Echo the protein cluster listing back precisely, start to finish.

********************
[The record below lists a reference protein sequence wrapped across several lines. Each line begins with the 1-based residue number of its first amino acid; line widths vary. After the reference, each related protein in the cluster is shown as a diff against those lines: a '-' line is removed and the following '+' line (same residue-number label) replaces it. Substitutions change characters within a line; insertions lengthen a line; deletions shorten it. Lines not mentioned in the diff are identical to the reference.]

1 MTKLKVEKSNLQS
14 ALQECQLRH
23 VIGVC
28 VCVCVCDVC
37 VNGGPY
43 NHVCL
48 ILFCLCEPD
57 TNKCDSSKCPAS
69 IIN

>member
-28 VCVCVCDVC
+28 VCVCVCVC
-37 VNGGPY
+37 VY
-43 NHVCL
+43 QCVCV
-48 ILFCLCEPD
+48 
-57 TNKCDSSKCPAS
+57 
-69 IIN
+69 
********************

[The record below lists a reference protein sequence wrapped across several lines. Each line begins with the 1-based residue number of its first amino acid; line widths vary. After the reference, each related protein in the cluster is shown as a diff against those lines: a '-' line is removed and the following '+' line (same residue-number label) replaces it. Substitutions change characters within a line; insertions lengthen a line; deletions shorten it. Lines not mentioned in the diff are identical to the reference.]

1 MTKLKVEKSNLQS
14 ALQECQLRH
23 VIGVC
28 VCVCVCDVC
37 VNGGPY
43 NHVCL
48 ILFCLCEPD
57 TNKCDSSKCPAS
69 IIN

>member
-28 VCVCVCDVC
+28 VCVCVCVC
-37 VNGGPY
+37 VY
-43 NHVCL
+43 QCVCV
-48 ILFCLCEPD
+48 
-57 TNKCDSSKCPAS
+57 
-69 IIN
+69 